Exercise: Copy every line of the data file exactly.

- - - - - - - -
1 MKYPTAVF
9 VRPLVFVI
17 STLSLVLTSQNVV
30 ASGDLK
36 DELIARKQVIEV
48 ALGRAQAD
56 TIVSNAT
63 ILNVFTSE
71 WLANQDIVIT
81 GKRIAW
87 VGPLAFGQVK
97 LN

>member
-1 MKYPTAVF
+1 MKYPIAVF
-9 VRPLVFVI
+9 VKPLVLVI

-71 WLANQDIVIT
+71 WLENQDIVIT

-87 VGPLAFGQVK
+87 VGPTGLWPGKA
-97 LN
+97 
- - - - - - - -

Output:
1 MKYPTAVF
9 VRPLVFVI
17 STLSLVLTSQNVV
30 ASGDLK
36 DELIARKQVIEV
48 ALGRAQAD
56 TIVSNAT
63 ILNVFTSE
71 WLANQDIVIT
81 GKRIAW
87 VGPLAFGQVK
97 LN

>member
-1 MKYPTAVF
+1 MKYPIAVF
-9 VRPLVFVI
+9 VKPLVLVI

-71 WLANQDIVIT
+71 WLENQDIVIT

-87 VGPLAFGQVK
+87 VGPTGLWPGKA
-97 LN
+97 